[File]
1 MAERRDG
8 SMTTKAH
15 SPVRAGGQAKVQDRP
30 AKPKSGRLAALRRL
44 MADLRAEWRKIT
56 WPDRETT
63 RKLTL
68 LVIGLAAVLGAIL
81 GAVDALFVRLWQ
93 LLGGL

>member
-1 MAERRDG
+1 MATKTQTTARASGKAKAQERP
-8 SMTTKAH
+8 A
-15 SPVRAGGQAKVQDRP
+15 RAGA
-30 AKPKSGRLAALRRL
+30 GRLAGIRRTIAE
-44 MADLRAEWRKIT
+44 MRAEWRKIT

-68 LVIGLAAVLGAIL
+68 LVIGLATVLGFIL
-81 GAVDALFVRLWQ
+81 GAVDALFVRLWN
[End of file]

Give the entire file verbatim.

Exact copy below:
1 MAERRDG
8 SMTTKAH
15 SPVRAGGQAKVQDRP
30 AKPKSGRLAALRRL
44 MADLRAEWRKIT
56 WPDRETT
63 RKLTL
68 LVIGLAAVLGAIL
81 GAVDALFVRLWQ
93 LLGGL

>member
-1 MAERRDG
+1 MATKTQTTARASGKAKAQERP
-8 SMTTKAH
+8 A
-15 SPVRAGGQAKVQDRP
+15 RAGA
-30 AKPKSGRLAALRRL
+30 GRLAGIRRTIAE
-44 MADLRAEWRKIT
+44 MRAEWRKIT

-68 LVIGLAAVLGAIL
+68 LVIGLATVLGFIL
-81 GAVDALFVRLWQ
+81 GAVDALFVRLWN